Applying for Social Security Benefits

Applying for Social Security Benefits

Only general rules for applying for basic types of benefits are presented in this section. For more detailed information please visit the SSA website or contact the Federal Benefits Unit.

When you work and pay Social Security taxes, you earn “credits” toward Social Security benefits. You need 40 credits (work in 10 calendar years) to qualify for retirement benefits unless you worked in a country that has a Social Security agreement with the U.S. Such agreement can help you if you have worked in both the United States and a country with which we have an agreement, but have not worked long enough in either country to qualify for Social Security retirement, disability or survivors benefits. Under an agreement, each country can count your work credits in the other country if this will help you qualify for benefits. Please go here (PDF 369 KB)  to learn more about it.

Please go to our Totalization Agreements section to see if you can benefit from it.

Your benefit payment is affected by the age at which you decide to retire. If you retire at age 62, which is the earliest possible retirement age for Social Security, your benefit will be lower than if you wait until later to retire. This is explained in more details here (PDF 369 KB)

Social Security pays benefits to people who cannot work because they have a medical condition that is expected to last at least one year or result in death. Federal law requires this very strict definition of disability. While some programs give money to people with partial disability or short-term disability, Social Security does not. You also need to have worked long enough to qualify for benefits. Please refer to the SSA publication on disability (PDF 1.1 MB) if you want to read more about it.

Benefits may be payable to the following dependents of the insured Wage Earner:

  • Spouse age 62 or older;
  • Spouse below age 62 taking care of a child under age 16 (or disabled) who is entitled on the same record;
  • Former spouses age 62 or older who had been married to the insured Wage Earner for more than 10 years and are unmarried;
  • Unmarried children up to age 18, or up to 19 if they are full-time students who have not yet graduated from high school;
  • Unmarried disabled children, even if they are age 18 or older if they became disabled before age 22 and remain disabled.

The following categories of survivors may be eligible for benefits on the deceased insured Wage Earner’s account:

  • Widow or widower age 60 or over. Disabled surviving spouse can apply for benefits as early as age 50.
  • Widow or widower at any age if she or he takes care of the insured Wager Earner’s child who is receiving Social Security benefits and is younger than age 16 or disabled.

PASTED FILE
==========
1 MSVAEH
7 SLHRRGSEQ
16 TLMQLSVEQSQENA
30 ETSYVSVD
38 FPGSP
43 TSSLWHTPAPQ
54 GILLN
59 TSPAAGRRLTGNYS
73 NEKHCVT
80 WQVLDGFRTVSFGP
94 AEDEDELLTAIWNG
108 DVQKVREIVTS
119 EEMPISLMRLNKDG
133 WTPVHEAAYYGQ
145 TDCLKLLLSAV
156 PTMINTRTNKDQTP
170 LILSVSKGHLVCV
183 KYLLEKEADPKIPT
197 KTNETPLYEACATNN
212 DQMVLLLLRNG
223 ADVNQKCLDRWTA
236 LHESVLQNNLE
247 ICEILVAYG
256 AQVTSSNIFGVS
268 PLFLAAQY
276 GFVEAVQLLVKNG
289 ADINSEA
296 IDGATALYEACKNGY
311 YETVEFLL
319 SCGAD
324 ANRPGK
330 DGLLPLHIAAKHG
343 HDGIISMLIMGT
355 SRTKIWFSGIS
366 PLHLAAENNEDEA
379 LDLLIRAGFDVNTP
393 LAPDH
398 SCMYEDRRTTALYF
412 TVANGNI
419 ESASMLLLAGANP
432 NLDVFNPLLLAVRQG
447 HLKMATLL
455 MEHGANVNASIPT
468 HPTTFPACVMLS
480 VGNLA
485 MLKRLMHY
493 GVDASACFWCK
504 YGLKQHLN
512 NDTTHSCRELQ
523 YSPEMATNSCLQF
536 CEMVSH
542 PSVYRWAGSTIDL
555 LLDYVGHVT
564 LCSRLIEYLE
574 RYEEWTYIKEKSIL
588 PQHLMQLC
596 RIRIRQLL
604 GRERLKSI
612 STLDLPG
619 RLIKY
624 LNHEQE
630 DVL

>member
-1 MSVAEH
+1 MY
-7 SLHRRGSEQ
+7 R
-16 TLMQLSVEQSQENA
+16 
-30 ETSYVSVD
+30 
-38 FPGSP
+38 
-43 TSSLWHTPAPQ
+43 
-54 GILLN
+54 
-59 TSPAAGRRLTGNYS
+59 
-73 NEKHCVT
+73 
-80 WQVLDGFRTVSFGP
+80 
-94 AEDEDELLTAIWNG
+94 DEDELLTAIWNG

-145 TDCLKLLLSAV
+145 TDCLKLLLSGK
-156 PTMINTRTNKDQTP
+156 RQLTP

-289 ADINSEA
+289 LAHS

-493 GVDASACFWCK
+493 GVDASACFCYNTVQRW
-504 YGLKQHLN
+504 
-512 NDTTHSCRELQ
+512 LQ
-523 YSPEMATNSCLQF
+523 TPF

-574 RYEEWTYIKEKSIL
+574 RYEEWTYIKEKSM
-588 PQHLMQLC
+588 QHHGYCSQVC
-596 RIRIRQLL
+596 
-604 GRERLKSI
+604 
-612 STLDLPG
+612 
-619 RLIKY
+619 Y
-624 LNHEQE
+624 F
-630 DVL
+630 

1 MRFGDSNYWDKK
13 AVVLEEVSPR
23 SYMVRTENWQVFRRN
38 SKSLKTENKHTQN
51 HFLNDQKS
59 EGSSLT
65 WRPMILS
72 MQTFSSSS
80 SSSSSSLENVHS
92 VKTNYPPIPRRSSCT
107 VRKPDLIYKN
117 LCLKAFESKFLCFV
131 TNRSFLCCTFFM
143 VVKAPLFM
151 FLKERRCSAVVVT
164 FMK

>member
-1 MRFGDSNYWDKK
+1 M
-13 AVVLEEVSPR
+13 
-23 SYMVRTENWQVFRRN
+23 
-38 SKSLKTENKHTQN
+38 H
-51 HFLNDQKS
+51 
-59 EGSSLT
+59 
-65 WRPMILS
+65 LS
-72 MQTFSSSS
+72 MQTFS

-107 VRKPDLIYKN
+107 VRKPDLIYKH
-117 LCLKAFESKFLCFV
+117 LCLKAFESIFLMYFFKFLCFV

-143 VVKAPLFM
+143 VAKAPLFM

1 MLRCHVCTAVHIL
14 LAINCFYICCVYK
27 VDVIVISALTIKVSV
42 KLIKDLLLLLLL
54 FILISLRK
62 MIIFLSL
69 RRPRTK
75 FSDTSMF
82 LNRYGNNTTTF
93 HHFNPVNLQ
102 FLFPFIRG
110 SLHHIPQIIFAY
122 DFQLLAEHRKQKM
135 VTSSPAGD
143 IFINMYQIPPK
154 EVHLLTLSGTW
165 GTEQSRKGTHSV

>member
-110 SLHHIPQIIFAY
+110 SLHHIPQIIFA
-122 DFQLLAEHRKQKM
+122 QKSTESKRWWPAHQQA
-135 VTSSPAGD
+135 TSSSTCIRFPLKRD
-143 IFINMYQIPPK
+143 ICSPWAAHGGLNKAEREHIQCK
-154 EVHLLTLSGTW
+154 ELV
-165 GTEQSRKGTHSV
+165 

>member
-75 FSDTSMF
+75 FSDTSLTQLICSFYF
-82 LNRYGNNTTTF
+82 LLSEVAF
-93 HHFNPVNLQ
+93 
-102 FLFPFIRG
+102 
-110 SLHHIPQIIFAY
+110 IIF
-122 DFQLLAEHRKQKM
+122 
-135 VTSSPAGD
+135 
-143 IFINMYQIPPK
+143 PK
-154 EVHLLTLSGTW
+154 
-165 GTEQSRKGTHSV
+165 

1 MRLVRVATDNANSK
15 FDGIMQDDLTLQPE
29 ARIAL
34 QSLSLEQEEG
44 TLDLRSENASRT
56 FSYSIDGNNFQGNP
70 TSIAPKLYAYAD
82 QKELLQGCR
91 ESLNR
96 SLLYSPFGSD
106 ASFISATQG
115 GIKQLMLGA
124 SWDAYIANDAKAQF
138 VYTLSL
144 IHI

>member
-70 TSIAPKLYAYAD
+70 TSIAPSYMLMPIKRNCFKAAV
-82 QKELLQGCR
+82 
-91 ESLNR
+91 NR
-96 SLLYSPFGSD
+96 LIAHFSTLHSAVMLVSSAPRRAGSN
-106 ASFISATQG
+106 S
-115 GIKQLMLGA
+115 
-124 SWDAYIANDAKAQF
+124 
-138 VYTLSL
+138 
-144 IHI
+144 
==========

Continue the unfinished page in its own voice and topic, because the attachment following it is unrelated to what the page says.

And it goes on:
• Unmarried children who are younger than age 18 (or up to age 19 if they are attending elementary or secondary school full time) also can receive benefits. Your children can get benefits at any age if they became disabled before age 22 and remain disabled.
  • Surviving divorced spouses if they are age 60 or older and unmarried and had been married to the insured Wage Earner for more than 10 years;
  • Dependent parents age 62 or older if the insured Wage Earner provided at least one-half of their support. One-half support has to be proven within 2 years of the Wage Earner’s death.
  • Lump-Sum Death Payment of $255 can be paid to the surviving spouse (regardless of the spouse’s age) if he or she was living with the deceased; or, if living apart, was eligible for certain Social Security benefits on the deceased’s record. If there is no surviving spouse, the payment is made to a child who is eligible for benefits on the deceased’s record in the month of death. Application for this type of benefit has to be filed within 24 months after the Wage Earner’s death.

If you wish to apply for retirement, spouse’s, disability or Medicare benefits, you may file your claim online. Click here to navigate to the SSA online services page.

If you do not wish or cannot file online, please contact us and provide the following information for us to be able to verify your eligibility and determine what supporting evidence will be required in your case:

  • Your Social Security Number and, if you are filing for any kind of family benefits, also the Social Security Number of the person who worked in the U.S.
  • Your full name and, if you are applying for family benefits, the name of the worker;
  • Your date of birth;
  • Your relationship to the worker, if applying for family benefits;
  • The type of benefits you want to claim;
  • Your detailed contact information to include address, telephone number and email address.

We will get back to you with further instructions as soon as possible.